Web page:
Thank you for your comments and I admire your passion, however misguided and misplaced it may be. My commentary was not intended to defend government bailouts or to suggest that we should have an income czar overseeing the American economy. It was, however, meant to suggest that, as good as our economy and most market based economies are at producing goods and services efficiently and at a high level, some of the results are simply unfair and hard to justify from a moral or ethical viewpoint. I do not begrudge Andrew Hall his $100 million bonus (though I would feel a lot better if you told me that he plans to use a large portion of it to support worthy causes -- and, yes, what is a worthy cause is wholly subjective), but I do not believe that his receiving a $100 million for what I percieve to be socially unproductive work is a good result, nor does it truly reflect his level of skill and work effort compared to that of a school teacher, or aerospace engineer, or short-order cook. Should Hall make more than these folks -- probably, and I don't doubt he has certain skills that I neither have nor want -- but $100 million versus $52,000 for the school teacher? I don't buy that this is strictly the market at work. If it is, then the market is highly flawed and needs some adjustment. American capitalism is a great system, and I would not fundamentally change it, but it is inherently flawed in ways that often require government intervention -- e.g., environmental regulation; unemployment compensation; contributions to infrastructure, etc. As I indicated, I don't claim to know precisely how to fix what I perceive to be an egregious inequity, but I do believe it raises legitimate questions about the fairness of our present economic structures.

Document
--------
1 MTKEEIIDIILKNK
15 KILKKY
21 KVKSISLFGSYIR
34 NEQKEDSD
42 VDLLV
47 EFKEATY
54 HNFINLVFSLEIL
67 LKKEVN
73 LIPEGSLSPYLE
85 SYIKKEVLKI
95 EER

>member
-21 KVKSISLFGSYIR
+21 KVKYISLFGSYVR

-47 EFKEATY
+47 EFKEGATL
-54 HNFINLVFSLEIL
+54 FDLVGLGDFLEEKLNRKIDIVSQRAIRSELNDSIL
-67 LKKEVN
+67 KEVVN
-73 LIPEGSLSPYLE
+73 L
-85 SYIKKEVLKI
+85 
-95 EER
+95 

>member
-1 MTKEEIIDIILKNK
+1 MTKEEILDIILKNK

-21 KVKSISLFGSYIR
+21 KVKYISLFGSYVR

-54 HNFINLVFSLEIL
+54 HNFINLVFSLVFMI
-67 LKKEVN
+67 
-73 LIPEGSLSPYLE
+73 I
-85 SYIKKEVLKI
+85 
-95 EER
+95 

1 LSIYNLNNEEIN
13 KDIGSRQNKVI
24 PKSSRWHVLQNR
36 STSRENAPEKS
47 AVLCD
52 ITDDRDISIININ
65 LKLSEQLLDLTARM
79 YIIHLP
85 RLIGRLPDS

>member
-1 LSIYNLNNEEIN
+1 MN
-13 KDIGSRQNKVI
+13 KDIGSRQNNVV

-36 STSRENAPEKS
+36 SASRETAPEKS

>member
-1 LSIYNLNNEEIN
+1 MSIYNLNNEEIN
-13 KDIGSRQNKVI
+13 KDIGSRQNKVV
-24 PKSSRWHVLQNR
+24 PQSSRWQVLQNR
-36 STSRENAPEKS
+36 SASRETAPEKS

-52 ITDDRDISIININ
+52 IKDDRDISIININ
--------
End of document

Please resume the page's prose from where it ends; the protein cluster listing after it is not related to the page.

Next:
5. Mark,